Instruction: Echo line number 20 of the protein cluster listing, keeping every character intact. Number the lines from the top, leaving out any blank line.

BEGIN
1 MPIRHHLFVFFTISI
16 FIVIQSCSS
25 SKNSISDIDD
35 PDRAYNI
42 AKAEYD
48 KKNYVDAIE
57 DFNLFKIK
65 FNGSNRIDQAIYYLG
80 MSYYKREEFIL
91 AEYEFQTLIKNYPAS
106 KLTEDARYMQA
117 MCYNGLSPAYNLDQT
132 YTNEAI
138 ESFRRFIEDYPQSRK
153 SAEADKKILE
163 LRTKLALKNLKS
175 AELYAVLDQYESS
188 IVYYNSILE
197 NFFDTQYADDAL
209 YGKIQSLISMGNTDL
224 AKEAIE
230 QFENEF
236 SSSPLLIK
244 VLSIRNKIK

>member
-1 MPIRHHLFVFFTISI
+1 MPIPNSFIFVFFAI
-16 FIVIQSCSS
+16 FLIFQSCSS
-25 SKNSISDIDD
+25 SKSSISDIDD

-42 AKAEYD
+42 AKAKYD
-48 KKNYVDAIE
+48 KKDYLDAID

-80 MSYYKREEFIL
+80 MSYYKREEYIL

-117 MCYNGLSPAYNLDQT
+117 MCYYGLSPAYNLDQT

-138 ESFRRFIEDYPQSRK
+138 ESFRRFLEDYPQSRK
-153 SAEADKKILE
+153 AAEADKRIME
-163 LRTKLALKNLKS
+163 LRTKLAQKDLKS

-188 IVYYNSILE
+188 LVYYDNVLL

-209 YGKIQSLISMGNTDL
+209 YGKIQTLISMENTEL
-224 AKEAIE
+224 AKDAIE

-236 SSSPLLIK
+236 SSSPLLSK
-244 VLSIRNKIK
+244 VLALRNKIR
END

209 YGKIQSLISMGNTDL